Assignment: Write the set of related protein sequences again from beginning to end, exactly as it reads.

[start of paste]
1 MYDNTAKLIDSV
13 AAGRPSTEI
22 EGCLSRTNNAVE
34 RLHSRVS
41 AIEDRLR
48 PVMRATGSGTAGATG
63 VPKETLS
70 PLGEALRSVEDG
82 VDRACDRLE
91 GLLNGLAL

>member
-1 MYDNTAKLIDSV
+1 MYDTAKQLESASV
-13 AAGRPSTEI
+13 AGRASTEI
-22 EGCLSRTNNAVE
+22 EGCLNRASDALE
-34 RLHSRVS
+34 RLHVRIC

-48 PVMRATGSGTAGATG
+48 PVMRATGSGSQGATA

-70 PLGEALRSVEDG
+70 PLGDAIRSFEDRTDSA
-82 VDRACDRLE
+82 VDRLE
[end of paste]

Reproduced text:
1 MYDNTAKLIDSV
13 AAGRPSTEI
22 EGCLSRTNNAVE
34 RLHSRVS
41 AIEDRLR
48 PVMRATGSGTAGATG
63 VPKETLS
70 PLGEALRSVEDG
82 VDRACDRLE
91 GLLNGLAL

>member
-1 MYDNTAKLIDSV
+1 MYDTAKQLESASV
-13 AAGRPSTEI
+13 AGRASTEI
-22 EGCLSRTNNAVE
+22 EGCLNRASDALE
-34 RLHSRVS
+34 RLHVRIC

-48 PVMRATGSGTAGATG
+48 PVMRATGSGSQGATA

-70 PLGEALRSVEDG
+70 PLGDAIRSFEDRTDSA
-82 VDRACDRLE
+82 VDRLE